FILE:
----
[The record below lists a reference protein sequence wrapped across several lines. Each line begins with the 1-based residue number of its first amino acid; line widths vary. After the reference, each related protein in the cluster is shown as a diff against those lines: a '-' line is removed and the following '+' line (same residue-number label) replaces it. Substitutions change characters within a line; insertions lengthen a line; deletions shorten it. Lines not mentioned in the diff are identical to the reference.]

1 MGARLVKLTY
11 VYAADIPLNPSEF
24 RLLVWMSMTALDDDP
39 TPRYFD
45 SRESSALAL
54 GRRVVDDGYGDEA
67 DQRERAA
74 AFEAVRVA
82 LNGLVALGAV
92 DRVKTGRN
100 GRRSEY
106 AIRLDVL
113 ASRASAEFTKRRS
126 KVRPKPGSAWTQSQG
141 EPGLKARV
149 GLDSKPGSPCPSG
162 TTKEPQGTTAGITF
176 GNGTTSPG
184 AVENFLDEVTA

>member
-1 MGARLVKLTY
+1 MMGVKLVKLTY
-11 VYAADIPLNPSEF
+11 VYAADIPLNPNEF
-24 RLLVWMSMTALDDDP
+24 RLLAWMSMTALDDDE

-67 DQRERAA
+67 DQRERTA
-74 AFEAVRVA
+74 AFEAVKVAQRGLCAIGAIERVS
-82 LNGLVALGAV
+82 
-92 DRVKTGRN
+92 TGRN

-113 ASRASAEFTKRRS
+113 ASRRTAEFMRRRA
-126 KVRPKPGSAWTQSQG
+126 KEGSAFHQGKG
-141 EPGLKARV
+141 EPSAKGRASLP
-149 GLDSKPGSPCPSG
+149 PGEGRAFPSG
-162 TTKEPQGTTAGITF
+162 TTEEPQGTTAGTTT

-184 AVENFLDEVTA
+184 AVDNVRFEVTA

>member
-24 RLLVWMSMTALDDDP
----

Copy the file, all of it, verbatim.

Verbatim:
[The record below lists a reference protein sequence wrapped across several lines. Each line begins with the 1-based residue number of its first amino acid; line widths vary. After the reference, each related protein in the cluster is shown as a diff against those lines: a '-' line is removed and the following '+' line (same residue-number label) replaces it. Substitutions change characters within a line; insertions lengthen a line; deletions shorten it. Lines not mentioned in the diff are identical to the reference.]

1 MGARLVKLTY
11 VYAADIPLNPSEF
24 RLLVWMSMTALDDDP
39 TPRYFD
45 SRESSALAL
54 GRRVVDDGYGDEA
67 DQRERAA
74 AFEAVRVA
82 LNGLVALGAV
92 DRVKTGRN
100 GRRSEY
106 AIRLDVL
113 ASRASAEFTKRRS
126 KVRPKPGSAWTQSQG
141 EPGLKARV
149 GLDSKPGSPCPSG
162 TTKEPQGTTAGITF
176 GNGTTSPG
184 AVENFLDEVTA

>member
-1 MGARLVKLTY
+1 MMGVKLVKLTY
-11 VYAADIPLNPSEF
+11 VYAADIPLNPNEF
-24 RLLVWMSMTALDDDP
+24 RLLAWMSMTALDDDE

-67 DQRERAA
+67 DQRERTA
-74 AFEAVRVA
+74 AFEAVKVAQRGLCAIGAIERVS
-82 LNGLVALGAV
+82 
-92 DRVKTGRN
+92 TGRN

-113 ASRASAEFTKRRS
+113 ASRRTAEFMRRRA
-126 KVRPKPGSAWTQSQG
+126 KEGSAFHQGKG
-141 EPGLKARV
+141 EPSAKGRASLP
-149 GLDSKPGSPCPSG
+149 PGEGRAFPSG
-162 TTKEPQGTTAGITF
+162 TTEEPQGTTAGTTT

-184 AVENFLDEVTA
+184 AVDNVRFEVTA

>member
-24 RLLVWMSMTALDDDP